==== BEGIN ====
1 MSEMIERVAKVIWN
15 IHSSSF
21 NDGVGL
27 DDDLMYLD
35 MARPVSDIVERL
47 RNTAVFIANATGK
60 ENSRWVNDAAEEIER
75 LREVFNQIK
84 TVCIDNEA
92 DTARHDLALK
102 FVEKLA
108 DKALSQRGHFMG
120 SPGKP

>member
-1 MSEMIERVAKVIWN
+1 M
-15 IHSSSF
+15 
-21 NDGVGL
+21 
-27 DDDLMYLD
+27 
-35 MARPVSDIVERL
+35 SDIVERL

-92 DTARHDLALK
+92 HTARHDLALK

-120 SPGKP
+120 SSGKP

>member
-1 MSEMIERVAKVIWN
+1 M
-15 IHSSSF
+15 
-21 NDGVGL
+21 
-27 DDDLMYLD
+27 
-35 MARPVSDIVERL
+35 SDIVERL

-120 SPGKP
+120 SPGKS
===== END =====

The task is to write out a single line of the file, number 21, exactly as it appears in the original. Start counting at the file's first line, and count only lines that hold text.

-27 DDDLMYLD